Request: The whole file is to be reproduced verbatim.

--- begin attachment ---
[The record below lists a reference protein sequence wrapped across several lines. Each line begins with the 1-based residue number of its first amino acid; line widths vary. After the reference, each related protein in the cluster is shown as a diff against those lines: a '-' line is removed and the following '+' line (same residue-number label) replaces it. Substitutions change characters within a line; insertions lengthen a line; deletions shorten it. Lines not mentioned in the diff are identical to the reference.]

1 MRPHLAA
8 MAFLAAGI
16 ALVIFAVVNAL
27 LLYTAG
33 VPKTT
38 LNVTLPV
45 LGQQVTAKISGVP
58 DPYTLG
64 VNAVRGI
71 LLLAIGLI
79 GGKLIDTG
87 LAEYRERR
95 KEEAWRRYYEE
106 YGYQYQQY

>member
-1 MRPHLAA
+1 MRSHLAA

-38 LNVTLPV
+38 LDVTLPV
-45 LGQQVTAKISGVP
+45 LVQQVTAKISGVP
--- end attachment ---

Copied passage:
[The record below lists a reference protein sequence wrapped across several lines. Each line begins with the 1-based residue number of its first amino acid; line widths vary. After the reference, each related protein in the cluster is shown as a diff against those lines: a '-' line is removed and the following '+' line (same residue-number label) replaces it. Substitutions change characters within a line; insertions lengthen a line; deletions shorten it. Lines not mentioned in the diff are identical to the reference.]

1 MRPHLAA
8 MAFLAAGI
16 ALVIFAVVNAL
27 LLYTAG
33 VPKTT
38 LNVTLPV
45 LGQQVTAKISGVP
58 DPYTLG
64 VNAVRGI
71 LLLAIGLI
79 GGKLIDTG
87 LAEYRERR
95 KEEAWRRYYEE
106 YGYQYQQY

>member
-1 MRPHLAA
+1 MRSHLAA

-38 LNVTLPV
+38 LDVTLPV
-45 LGQQVTAKISGVP
+45 LVQQVTAKISGVP